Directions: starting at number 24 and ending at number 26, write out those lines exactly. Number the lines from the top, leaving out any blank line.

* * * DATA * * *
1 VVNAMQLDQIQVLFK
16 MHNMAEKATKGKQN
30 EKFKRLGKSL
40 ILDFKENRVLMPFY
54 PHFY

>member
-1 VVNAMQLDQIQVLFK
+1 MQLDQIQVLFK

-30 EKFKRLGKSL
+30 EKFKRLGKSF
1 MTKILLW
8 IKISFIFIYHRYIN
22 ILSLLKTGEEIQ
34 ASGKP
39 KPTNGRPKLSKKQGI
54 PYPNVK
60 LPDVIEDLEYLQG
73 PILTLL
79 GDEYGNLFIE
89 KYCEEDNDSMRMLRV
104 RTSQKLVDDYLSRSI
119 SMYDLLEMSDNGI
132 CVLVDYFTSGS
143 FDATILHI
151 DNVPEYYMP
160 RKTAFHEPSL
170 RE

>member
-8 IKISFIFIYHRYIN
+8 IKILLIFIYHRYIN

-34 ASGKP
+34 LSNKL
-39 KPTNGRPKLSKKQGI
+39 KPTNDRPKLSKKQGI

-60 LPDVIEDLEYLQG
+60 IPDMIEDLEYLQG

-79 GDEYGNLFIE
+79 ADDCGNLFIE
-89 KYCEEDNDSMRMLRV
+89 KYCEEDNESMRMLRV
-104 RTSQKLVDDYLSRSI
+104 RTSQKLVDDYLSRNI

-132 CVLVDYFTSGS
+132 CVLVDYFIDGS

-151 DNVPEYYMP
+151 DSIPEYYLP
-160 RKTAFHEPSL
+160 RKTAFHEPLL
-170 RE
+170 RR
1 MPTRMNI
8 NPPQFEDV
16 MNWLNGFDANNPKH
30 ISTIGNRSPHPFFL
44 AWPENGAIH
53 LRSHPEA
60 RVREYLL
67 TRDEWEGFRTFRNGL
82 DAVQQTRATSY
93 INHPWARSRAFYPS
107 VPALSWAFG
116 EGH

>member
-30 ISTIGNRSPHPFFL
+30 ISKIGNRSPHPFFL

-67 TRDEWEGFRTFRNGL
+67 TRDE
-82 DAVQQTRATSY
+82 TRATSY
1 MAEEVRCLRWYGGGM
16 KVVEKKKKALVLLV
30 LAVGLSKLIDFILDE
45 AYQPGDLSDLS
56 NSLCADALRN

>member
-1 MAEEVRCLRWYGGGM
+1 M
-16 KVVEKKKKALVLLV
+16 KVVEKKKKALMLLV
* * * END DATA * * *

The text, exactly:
143 FDATILHI
151 DNVPEYYMP
160 RKTAFHEPSL